On 7th September 2017 the House of Lords debated a motion from Lord Brown of Eaton-under-Heywood, “That this House takes note of the level of overcrowding in prisons.” The Bishop of Southwark, Rt Revd Chrisdtopher Chessun, spoke in the debate:
The Lord Bishop of Southwark: My Lords, the noble and learned Lord, Lord Brown of Eaton-under-Heywood, is to be thanked for this timely debate. As some noble Lords are aware, the diocese of Southwark contains five major prison establishments: Belmarsh, Brixton, Thameside, Wandsworth and Isis—though I hasten to add that that last name relates to the river goddess. It is my practice to visit them at the invitation of each Church of England chaplain who holds my licence.
The issue that I wish to raise in this debate is the level of staffing. Issues around the number of inmates and physical space also relate to issues of access and staffing, the activities that staff enable and the relationships that are nurtured. While Her Majesty’s Government announced their intention to recruit an additional 2,500 front-line staff late last year, that came in the wake of a reduction of over 6,000 staff, as the noble Lord, Lord Alton, has attested, which has compounded the consequences of overcrowding and a rising prison population. The fiscal imperative of staff cuts being played out in our prisons is very risky. For anything meaningful on the landing, spur or wing, one needs staff. Staff will best and most confidently carry out their duties if they know and trust that an able colleague has their back. Proper staffing allows for supervision outside cells and in activities that augment skill, self-insight and a capacity for fruitful encounters on release. As in so many professions, the relational element is key to success.
Educational activity and training for work has suffered only marginally from the cuts, but at the expense of everything else. The named-officer scheme is moribund. Within prisons, the availability of officers to inmates has significantly diminished; they are much less available for association periods or to build relationships, discuss and spot problems, offer advice or discreetly receive information relevant to the security of the prison. We need to ensure that more than basic security, administration and escort is being delivered constantly. I am aware that inmates wishing to attend chapel or Bible study are not able to do so because staff are not available to escort them. This is detrimental to the humanitarian standards that we would wish to see in our prisons. The noble and right reverend Lord, Lord Harries of Pentregarth, has drawn attention to the high incidence of suicide in our prisons.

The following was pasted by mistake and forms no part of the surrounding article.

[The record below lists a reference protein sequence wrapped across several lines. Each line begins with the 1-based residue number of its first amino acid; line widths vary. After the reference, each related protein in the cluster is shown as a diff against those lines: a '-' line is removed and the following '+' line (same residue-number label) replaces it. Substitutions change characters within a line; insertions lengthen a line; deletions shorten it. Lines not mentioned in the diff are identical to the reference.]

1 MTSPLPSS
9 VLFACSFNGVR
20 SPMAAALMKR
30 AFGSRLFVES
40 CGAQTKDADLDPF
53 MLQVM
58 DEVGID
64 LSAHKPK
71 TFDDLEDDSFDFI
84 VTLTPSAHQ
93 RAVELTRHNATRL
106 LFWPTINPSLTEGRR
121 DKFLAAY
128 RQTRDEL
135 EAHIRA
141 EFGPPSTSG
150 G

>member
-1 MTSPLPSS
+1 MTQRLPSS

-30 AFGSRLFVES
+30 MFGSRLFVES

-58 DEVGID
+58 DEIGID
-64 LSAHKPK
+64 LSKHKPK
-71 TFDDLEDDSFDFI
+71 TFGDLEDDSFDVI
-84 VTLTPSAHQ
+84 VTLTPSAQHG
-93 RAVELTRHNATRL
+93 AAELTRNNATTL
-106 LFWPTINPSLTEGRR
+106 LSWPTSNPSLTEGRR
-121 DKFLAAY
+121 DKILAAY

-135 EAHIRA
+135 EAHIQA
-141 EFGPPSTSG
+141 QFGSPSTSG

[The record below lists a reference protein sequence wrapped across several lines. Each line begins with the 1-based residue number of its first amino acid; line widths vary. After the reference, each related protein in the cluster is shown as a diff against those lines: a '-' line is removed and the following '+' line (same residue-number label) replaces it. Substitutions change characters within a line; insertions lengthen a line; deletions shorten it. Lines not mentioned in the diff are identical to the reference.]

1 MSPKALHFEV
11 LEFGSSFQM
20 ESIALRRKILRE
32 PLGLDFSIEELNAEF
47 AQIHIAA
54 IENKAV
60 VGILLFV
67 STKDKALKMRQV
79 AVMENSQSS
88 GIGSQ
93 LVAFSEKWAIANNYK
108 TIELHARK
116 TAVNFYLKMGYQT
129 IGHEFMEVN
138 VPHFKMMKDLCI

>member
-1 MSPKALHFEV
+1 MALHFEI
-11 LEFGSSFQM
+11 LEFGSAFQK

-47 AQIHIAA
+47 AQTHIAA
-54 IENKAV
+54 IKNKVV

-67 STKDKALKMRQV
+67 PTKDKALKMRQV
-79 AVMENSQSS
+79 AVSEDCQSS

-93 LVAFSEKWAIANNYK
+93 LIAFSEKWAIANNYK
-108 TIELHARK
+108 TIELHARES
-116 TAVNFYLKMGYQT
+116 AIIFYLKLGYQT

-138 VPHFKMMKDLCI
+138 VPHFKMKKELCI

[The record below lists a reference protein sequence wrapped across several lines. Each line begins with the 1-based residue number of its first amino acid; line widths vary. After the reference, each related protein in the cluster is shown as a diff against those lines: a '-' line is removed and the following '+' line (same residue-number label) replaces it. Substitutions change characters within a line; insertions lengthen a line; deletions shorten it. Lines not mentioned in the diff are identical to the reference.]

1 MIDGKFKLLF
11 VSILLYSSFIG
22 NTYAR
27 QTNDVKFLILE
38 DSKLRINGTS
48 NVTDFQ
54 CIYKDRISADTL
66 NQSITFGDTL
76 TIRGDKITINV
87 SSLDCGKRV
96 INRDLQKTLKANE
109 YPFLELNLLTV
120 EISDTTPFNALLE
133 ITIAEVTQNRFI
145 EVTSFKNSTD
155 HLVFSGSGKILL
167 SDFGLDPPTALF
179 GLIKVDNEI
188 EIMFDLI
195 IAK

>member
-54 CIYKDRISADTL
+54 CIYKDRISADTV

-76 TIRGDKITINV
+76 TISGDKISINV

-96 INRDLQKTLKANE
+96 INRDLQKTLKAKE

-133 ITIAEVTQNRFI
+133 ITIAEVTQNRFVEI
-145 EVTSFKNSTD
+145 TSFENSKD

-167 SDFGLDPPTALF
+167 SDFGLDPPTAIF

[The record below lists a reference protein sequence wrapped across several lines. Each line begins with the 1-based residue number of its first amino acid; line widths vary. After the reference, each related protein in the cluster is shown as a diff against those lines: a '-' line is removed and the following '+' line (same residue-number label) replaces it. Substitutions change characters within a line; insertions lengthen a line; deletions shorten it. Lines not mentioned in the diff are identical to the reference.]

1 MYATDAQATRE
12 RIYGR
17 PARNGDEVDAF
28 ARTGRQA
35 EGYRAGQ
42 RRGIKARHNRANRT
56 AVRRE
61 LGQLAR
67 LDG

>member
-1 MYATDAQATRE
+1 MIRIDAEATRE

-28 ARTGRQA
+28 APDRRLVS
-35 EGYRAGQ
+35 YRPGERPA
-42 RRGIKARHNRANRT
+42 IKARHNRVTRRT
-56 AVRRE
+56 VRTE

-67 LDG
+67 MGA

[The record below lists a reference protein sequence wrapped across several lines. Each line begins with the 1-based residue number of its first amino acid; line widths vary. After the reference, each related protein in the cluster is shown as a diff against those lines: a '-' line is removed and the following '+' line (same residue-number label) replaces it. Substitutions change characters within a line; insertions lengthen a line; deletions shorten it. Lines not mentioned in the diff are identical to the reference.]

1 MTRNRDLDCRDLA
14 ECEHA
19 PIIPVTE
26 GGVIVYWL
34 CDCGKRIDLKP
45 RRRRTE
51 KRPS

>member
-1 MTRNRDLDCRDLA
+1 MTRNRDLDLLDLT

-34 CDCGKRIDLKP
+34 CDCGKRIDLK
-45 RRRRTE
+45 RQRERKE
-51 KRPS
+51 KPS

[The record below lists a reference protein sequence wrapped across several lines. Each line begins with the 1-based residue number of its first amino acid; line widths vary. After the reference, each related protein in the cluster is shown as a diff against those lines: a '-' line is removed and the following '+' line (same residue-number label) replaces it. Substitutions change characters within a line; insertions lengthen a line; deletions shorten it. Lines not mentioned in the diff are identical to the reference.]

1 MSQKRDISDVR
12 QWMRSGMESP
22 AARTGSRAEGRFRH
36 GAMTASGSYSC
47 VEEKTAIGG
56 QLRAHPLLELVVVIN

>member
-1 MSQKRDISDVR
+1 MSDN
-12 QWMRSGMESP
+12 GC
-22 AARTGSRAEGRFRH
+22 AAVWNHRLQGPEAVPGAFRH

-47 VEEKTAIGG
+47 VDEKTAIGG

We need to offer our thanks to those who work in our prisons, excellence in which is promoted by the Butler Trust. Prison chaplains minister daily to enable inmates to face life as it is and life as it may be. Their contribution and that of many volunteers has an enormous impact in difficult times. The Lord Chancellor seeks a proper emphasis on rehabilitation in our prisons. It is imperative that we work together to increase hope and ensure that words and aspirations are matched by actions and delivery. There is an urgent need so to do.
Lord Marks of Henley-on-Thames (LD):…But we compound the inhumanity of overcrowding with squalid conditions: damp, dilapidated, infested with vermin, with shared cells with unscreened lavatories. We compound it further by providing too few staff to supervise prisoners, to prevent violence or to control the flow of drugs. Just as important—as the noble and right reverend Lord, Lord Harries of Pentregarth, and the right reverend prelate the Bishop of Southwark argued—we stifle attempts to achieve reform when we provide too few staff to escort prisoners away from their cells for work or education and training activities.
Baroness Vere of Norbiton (Minister)…Finally, prison must be safe. The level of violence in our prisons is unacceptable. We are fully committed to making prisons safer and addressing the significant increase in violence and assaults by increasing staffing levels and improving ways of working. In all of this, the work of prison staff is supported by close working relationships with a range of partners. Prison chaplains of many faiths, for example—mentioned by the noble Baroness, Lady Hollins, and the right reverend Prelate the Bishop of Southwark—are critical in providing pastoral and spiritual care to those in our care. They offer valuable support to governors in delivering decent and humane regimes. We recognise and welcome the valuable pastoral care that our chaplaincies provide to staff and inmates across the prison estate.